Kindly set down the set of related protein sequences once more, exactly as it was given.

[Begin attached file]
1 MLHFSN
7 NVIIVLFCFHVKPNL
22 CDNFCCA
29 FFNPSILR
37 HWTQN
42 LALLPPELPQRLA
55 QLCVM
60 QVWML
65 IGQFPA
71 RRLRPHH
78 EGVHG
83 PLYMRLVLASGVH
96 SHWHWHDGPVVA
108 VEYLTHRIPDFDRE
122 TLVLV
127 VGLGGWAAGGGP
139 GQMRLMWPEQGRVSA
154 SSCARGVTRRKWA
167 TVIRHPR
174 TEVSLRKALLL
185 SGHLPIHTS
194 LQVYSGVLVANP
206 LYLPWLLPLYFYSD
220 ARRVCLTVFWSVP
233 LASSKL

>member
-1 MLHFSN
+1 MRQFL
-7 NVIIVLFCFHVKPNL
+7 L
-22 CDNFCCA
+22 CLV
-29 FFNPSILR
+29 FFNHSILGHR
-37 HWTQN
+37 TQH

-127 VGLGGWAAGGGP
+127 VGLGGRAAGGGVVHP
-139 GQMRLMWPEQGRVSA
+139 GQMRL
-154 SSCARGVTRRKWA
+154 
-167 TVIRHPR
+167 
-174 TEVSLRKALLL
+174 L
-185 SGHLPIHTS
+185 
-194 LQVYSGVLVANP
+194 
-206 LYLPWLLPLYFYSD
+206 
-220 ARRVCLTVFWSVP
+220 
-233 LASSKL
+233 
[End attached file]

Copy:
1 MLHFSN
7 NVIIVLFCFHVKPNL
22 CDNFCCA
29 FFNPSILR
37 HWTQN
42 LALLPPELPQRLA
55 QLCVM
60 QVWML
65 IGQFPA
71 RRLRPHH
78 EGVHG
83 PLYMRLVLASGVH
96 SHWHWHDGPVVA
108 VEYLTHRIPDFDRE
122 TLVLV
127 VGLGGWAAGGGP
139 GQMRLMWPEQGRVSA
154 SSCARGVTRRKWA
167 TVIRHPR
174 TEVSLRKALLL
185 SGHLPIHTS
194 LQVYSGVLVANP
206 LYLPWLLPLYFYSD
220 ARRVCLTVFWSVP
233 LASSKL

>member
-1 MLHFSN
+1 MRQFL
-7 NVIIVLFCFHVKPNL
+7 L
-22 CDNFCCA
+22 CLV
-29 FFNPSILR
+29 FFNHSILGHR
-37 HWTQN
+37 TQH

-127 VGLGGWAAGGGP
+127 VGLGGRAAGGGVVHP
-139 GQMRLMWPEQGRVSA
+139 GQMRL
-154 SSCARGVTRRKWA
+154 
-167 TVIRHPR
+167 
-174 TEVSLRKALLL
+174 L
-185 SGHLPIHTS
+185 
-194 LQVYSGVLVANP
+194 
-206 LYLPWLLPLYFYSD
+206 
-220 ARRVCLTVFWSVP
+220 
-233 LASSKL
+233 